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FLOWERY BRANCH, Ga. — John Abraham knows the success and failure of defensive ends is often judged by one statistic: sacks. And Abraham, the Falcons' top pass rusher off the edge, experienced a big drop-off in that category last season, notching just 5½ — the first time he had ever racked up less than 10 sacks when he played a full season, and 11 less than he registered in 2008.
But Abraham has looked at the film, and he is not discouraged.
"When your numbers start to plunge, you tend to watch yourself to see what's going on, see how you're doing," said Abraham, the Falcons' right end. "My moves were there, everything was good. And I was getting almost there, but the ball was coming out quick."
As a team, the Falcons racked up 28 sacks, tied for third-fewest in the NFC. Perhaps not surprisingly, the pass defense struggled, too, finishing 28th in the NFL. And no team was worse at mustering stops on third downs. In short, mustering more of a pass rush — both off the edge as well as inside, where Atlanta has some intriguing talent — might be just the ticket for overall defensive improvement for the Falcons, who are coming off back-to-back winning seasons for the first time in franchise history and loom as the primary threat to the Saints in what could be a two-horse race in the NFC South.
Abraham, who has five double-digit sack seasons to his credit, is the most established of the Falcons' defensive linemen, and at 32, he doesn't believe he's slowing down. He holds that 2009 was "actually my best rushing year, but my worst production," citing the number of pressures he was able to generate as a positive.
While Abraham's pass rushing didn't result in as many sacks as in years past, the Falcons got a career-best season from DT Jonathan Babineaux, who led the team with six quarterback take-downs. Babineaux, whose sack total has improved in each of his five NFL seasons, quietly has become one of the league's better pass-rushing tackles.
The Falcons' interior line, by that same token, has the potential to be quite disruptive, especially if second-year DT Peria Jerry can stay healthy. Jerry, the Falcons' first-round pick in 2009, played just two games as a rookie before suffering a season-ending knee injury, and his health and conditioning are likely to limit him somewhat early in camp, though he did participate in individual drills during the team's opening training-camp practice. Jerry's durability looms as a concern — he also struggled to stay healthy at Ole Miss — but he notched seven sacks in his final season in college, a gigantic total for a defensive tackle.
Tackles who can get a push up the middle, as Abraham explained, can throw a passing game off-kilter.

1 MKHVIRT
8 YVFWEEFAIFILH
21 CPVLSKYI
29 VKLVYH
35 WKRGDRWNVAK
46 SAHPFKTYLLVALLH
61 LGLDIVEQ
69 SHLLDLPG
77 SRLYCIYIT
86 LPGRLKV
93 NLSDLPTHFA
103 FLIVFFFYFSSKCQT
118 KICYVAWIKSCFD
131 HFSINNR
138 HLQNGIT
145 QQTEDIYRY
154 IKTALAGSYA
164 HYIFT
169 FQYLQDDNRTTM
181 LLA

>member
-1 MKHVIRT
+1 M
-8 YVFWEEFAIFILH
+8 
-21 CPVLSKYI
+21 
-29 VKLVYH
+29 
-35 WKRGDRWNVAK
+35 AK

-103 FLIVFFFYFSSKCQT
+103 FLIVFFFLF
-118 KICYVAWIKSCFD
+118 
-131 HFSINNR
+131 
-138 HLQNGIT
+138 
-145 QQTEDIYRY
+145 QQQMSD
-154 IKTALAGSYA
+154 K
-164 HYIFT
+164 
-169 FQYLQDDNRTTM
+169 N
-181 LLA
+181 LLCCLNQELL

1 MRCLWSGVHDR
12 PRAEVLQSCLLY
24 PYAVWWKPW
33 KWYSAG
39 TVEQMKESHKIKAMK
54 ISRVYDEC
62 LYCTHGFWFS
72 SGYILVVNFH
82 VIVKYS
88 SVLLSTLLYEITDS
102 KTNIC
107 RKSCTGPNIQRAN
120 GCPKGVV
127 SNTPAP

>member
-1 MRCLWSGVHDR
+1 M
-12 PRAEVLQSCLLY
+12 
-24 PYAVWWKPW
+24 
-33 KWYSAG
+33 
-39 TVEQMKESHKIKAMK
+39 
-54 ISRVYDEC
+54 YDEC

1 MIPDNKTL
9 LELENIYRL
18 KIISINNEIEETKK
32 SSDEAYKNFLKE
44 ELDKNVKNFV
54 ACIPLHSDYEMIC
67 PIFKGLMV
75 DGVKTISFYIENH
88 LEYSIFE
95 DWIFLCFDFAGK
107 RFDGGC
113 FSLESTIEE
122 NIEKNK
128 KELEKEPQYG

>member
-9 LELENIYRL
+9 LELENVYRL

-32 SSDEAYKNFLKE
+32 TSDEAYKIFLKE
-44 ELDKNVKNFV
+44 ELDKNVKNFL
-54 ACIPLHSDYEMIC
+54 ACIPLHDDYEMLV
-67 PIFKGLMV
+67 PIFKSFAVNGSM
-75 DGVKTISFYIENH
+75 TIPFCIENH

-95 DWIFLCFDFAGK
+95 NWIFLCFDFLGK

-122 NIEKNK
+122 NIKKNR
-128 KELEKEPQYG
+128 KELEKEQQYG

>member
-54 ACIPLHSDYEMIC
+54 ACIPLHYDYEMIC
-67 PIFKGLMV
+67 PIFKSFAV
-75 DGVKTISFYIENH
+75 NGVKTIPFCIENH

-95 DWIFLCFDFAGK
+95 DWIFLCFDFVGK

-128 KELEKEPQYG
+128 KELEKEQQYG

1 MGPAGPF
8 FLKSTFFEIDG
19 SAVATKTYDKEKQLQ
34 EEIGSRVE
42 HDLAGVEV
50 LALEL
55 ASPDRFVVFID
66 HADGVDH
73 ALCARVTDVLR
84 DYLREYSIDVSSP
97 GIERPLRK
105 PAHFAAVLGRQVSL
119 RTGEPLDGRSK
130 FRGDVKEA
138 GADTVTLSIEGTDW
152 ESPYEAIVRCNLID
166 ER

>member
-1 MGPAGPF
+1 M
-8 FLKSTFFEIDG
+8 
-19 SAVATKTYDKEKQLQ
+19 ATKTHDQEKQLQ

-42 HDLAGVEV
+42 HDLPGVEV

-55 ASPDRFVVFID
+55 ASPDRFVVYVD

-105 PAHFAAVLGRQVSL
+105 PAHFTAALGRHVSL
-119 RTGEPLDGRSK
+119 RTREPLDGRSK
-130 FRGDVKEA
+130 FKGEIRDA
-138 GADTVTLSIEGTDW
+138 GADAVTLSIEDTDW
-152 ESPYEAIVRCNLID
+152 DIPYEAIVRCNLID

"When you have an interior that can press the pocket, it helps me out," he said. "Just like I help them (for) the quarterback to step up, they help me to have quarterback step back and not give stuff up."
At left end, the big question is whether Jamaal Anderson, the club's top pick in 2007, will ever become more of a rush threat; after notching a combined 24 sacks in his final two seasons at Arkansas, he has recorded just 2½ sacks in three seasons in Atlanta. The Falcons used Anderson inside at tackle at times last season and will do so again this season. Kroy Biermann, Anderson's top backup, notched five sacks coming off the bench in 2009.
Any more heat generated by the Atlanta pass rush would be a boon to a secondary expected to be better because of the addition of former Texans CB Dunta Robinson. Robinson relishes the opportunity to play in Atlanta's zone schemes, believing it will give him opportunities to make more plays. And he likes the Falcons' willingness to be creative when it comes to dialing up pressure on opposing quarterbacks when needed.
"It's a very aggressive system, where we're going after the quarterbacks." Robinson said.
"You don't know where the blitzes are coming from."
And consistently rattling quarterbacks can do wonders for a team, as Abraham noted.
"You look at the Jets, they didn't lead the league in sacks, but they had a lot of pressures and they brought a lot of pressure on the quarterback, and it ended up changing their whole year on defense," he said.
This is a Falcons defense that has designs on becoming "elite," as third-year MLB Curtis Lofton, an emerging leader and playmaker, said Friday. And overall, it is a club perhaps on the cusp of achieving such status collectively.
The pressure's on. And it must be turned up, lest opposing passers get too comfortable.
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